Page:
Protecting Our Women's Panties
Crime fighting legislators tuck in the underwear

Being perceived by your constituents as "tough on crime" is tantamount to getting reelected these days, and no legislative body is more keenly aware of that than the California State Assembly. From abuse of the elderly to crimes against deaf persons, the Assembly has been presented with literally hundreds of crime bills this year. So if you want to get attention on the floor, you'd better pick a sexy issue -- like women's undergarments.

See also...
... by Patrick Hughes
... in the Scope section
... from September 2, 1999

The crime-fighting superhero on the case is Republican Assemblyman Dick Ackerman. Living in the shadow of The Mouse in Orange County, he's on a personal crusade to stamp out perverts in the Golden State with a new provision aimed at the "video peeping tom." Assembly Bill 182, signed into law by Governor Gray Davis last week, amends Section 647 of the California Penal Code, a law that -- among other things -- prohibits prostitution and glue-sniffing.

Section 647 now includes a ban on the surreptitious photographic practice known as "upskirts," a pastime for sad bastards in trench coats who, well, try to stick cameras up women's skirts. It seems that the issue had leapt from mere annoyance to pressing concern when police arrested a Disneyland customer with an intrusive lens, and the Disney 5-0 couldn't figure out what to charge him with.

It took this writer all of five minutes to find a state law that seems to cover the area. Immediately after Princess Diana's unfortunate accident, State Senator John Burton drew up Senate Bill 262 (which was signed into law in 1998) in order to save any future royalty from death by paparazzi. It already contains specific language about capturing 'the "likeness" (with "visual" equipment) of someone who has "a reasonable expectation of privacy," and allows for monetary damages.

But with thousands of laws to sort through, why bother with research when you can just write a new one? Cops and DAs could draw inference from this law, but that's not as sexy come election time, is it?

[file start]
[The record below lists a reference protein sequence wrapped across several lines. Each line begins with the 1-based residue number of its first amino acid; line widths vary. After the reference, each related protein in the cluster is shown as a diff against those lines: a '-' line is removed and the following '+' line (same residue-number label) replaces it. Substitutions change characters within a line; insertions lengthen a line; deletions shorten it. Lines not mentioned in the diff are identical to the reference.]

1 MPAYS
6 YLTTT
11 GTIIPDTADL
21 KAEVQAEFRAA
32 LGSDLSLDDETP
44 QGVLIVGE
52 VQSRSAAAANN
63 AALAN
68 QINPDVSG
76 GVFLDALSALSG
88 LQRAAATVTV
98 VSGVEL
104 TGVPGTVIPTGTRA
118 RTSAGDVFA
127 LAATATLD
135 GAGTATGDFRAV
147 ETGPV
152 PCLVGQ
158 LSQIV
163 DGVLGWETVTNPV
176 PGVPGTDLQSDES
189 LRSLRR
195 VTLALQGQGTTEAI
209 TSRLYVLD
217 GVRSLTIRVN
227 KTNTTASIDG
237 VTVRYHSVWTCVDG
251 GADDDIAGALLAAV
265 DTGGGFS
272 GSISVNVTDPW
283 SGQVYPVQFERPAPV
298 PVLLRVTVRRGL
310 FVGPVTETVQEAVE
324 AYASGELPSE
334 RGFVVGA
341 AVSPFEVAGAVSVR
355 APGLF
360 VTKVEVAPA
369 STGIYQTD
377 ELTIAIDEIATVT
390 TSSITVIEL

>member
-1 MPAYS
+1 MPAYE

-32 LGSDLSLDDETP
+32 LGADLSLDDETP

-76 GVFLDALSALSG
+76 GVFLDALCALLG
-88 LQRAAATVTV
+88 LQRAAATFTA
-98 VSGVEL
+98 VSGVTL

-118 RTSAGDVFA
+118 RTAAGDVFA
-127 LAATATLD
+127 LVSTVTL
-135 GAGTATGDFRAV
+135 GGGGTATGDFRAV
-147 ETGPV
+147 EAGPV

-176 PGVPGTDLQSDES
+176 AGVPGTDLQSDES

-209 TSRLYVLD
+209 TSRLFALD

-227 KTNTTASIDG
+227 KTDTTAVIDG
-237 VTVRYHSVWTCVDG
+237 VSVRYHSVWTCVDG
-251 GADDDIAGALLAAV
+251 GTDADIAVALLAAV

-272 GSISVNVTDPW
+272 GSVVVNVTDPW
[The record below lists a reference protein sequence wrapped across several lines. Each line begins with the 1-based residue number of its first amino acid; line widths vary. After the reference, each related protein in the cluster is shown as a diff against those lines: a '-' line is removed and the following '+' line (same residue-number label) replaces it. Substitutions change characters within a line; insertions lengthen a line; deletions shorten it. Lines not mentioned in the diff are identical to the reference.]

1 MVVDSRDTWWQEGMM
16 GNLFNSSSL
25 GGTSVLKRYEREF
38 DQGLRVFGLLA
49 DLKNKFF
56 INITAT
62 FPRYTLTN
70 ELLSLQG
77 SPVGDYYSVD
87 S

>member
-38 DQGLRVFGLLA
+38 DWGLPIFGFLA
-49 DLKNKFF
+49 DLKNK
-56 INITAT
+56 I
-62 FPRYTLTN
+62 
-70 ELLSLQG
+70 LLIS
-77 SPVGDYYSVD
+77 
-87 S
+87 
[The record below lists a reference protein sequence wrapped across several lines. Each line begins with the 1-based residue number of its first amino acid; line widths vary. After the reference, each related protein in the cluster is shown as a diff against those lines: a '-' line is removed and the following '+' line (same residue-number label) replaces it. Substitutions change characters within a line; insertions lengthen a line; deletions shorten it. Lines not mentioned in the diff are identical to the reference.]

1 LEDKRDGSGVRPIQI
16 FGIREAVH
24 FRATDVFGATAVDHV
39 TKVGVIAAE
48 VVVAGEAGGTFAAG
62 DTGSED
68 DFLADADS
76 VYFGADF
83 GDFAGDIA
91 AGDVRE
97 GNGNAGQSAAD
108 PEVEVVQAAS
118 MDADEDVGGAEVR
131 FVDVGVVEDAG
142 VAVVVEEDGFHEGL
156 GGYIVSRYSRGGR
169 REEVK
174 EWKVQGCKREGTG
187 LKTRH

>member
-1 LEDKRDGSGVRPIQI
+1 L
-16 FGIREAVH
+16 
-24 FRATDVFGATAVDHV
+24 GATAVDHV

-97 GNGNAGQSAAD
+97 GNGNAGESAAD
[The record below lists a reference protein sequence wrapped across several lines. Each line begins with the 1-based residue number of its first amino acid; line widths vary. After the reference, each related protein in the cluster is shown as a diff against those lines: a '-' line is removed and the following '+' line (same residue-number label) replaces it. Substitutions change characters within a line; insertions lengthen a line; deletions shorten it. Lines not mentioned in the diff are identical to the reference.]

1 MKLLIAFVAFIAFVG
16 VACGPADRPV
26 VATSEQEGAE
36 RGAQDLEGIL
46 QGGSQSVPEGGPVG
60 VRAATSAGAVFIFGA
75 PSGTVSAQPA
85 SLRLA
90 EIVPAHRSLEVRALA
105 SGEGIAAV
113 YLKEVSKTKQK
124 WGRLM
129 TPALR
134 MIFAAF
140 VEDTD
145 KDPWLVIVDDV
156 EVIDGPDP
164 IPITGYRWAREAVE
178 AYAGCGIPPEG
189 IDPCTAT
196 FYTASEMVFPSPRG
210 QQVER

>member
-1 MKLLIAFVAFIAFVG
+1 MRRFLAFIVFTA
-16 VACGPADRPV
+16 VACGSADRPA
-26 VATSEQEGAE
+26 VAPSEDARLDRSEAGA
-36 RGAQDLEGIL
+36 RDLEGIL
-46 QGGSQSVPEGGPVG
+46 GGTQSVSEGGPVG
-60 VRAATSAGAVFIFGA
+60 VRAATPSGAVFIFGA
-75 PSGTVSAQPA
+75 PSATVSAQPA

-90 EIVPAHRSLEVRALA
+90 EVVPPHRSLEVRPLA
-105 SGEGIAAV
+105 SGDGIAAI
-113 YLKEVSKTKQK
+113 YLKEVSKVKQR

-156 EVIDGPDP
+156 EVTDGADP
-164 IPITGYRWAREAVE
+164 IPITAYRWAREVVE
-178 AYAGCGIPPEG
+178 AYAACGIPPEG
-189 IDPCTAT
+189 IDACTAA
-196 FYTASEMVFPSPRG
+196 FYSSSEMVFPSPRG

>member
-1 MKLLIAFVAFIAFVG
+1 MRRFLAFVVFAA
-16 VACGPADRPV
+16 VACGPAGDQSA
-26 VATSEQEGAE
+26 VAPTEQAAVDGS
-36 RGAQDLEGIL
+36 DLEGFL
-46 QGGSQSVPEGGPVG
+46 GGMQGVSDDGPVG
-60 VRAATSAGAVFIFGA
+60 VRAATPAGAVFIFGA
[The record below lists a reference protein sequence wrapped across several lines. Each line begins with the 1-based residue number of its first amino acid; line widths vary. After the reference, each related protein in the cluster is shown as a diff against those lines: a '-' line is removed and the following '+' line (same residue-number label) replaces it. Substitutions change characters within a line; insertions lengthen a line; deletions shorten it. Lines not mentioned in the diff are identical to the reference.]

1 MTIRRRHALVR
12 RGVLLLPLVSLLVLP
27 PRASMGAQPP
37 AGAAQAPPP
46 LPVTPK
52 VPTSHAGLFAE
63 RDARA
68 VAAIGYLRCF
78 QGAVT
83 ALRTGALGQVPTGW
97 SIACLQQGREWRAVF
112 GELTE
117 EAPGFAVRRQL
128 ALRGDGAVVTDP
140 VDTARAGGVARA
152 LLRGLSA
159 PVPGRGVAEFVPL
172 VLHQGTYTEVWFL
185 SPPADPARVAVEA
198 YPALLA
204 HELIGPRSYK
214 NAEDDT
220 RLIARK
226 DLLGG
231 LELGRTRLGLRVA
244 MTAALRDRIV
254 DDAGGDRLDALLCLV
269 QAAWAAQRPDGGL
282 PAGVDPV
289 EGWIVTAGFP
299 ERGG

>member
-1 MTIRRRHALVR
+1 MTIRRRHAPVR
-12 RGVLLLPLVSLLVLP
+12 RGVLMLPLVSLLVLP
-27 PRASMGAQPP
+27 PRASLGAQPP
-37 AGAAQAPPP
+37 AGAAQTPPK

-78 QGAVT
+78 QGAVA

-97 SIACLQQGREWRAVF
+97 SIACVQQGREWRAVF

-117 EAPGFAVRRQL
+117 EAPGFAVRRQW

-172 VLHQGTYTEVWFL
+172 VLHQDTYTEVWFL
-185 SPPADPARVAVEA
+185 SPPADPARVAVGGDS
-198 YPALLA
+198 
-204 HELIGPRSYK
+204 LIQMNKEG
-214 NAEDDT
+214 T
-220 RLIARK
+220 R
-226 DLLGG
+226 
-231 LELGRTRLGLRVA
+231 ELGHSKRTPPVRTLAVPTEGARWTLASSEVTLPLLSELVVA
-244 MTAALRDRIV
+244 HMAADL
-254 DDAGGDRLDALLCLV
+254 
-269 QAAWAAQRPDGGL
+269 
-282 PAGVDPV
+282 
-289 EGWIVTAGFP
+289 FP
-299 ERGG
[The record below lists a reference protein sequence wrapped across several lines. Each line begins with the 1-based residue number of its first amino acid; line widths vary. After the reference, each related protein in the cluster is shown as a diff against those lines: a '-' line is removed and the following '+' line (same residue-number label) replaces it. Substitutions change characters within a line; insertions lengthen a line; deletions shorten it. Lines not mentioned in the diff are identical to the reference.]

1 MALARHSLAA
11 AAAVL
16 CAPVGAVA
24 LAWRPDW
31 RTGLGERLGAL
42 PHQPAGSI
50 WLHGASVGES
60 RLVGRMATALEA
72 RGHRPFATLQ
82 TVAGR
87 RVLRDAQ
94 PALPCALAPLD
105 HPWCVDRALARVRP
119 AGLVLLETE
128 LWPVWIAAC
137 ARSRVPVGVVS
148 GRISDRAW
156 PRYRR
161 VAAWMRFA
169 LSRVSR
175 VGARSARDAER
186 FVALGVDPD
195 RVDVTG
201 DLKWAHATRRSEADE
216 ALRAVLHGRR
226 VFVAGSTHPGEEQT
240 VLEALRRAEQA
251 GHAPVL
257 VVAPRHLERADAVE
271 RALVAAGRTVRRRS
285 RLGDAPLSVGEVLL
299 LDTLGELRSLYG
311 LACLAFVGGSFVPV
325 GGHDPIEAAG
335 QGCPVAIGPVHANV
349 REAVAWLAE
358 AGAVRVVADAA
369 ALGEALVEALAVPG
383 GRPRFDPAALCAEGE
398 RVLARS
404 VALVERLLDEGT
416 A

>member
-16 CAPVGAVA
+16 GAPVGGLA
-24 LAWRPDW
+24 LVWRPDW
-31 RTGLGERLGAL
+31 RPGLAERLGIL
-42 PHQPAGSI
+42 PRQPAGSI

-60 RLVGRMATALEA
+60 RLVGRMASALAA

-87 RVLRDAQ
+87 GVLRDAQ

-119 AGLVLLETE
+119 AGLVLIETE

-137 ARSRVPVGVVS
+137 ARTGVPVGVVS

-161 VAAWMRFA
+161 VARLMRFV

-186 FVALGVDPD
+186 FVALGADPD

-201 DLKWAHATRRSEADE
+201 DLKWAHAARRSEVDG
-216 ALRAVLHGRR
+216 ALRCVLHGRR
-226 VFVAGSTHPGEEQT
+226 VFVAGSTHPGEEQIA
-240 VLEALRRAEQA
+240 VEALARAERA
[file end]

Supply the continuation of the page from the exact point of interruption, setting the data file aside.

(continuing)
And boy, did Ackerman get into it. The LA Times reports that he not only distributed "censored" panty-shots that he had downloaded from Internet porn sites, he built his own little upskirts studio in a handbag and demonstrated his technique in a news conference. The bill gets to the meat of the matter by targeting photography that appears to "gratify the lust, passions and sexual desires." I sure would like to have been there when they drafted that one.

Michael Fleming of the ACLU is not so amused. "AB 182 is a crackdown on a crime that doesn't really exist," he told GettingIt, "and if you look at how the bill is written, it encompasses more than just upskirts. What if you are photographing your girlfriend at Disneyland and you accidentally take someone else's picture and post it on the Internet. Is someone going to come after you?"

Since upskirt culture is largely the provenance of Internet porn, Bill 182 carefully sidesteps the issue of publication and the debate about online censorship. That's fine by John Perry Barlow, founder of the Electronic Frontier Foundation. "It's an invasion of privacy issue, which I am not opposed to," said Barlow. "If the legislation specifically targeted the act of distributing images over the Internet, then I would be opposed. Besides, I need to manage what I can become enraged at these days. There's just not enough time."

It remains to be seen whether AB 182 will stop potential peepers from looking up your dress. Stealth, after all, is part of the jones. Though there are already a number of laws on the books that deal with all kinds of peeping toms, Ackerman seems to have a hit on his hands. The bill passed both the Assembly and the Senate without a hint of opposition -- and Governor Davis, a good Catholic boy, signed it before the ink was dry.

Thanks to the tireless efforts of our men and women in the Capitol, the streets of California are once again safe -- as long as you don't stand over any blustery grates. Hey, wait a minute, somebody call my representative!

Patrick Hughes wears impeccable briefs.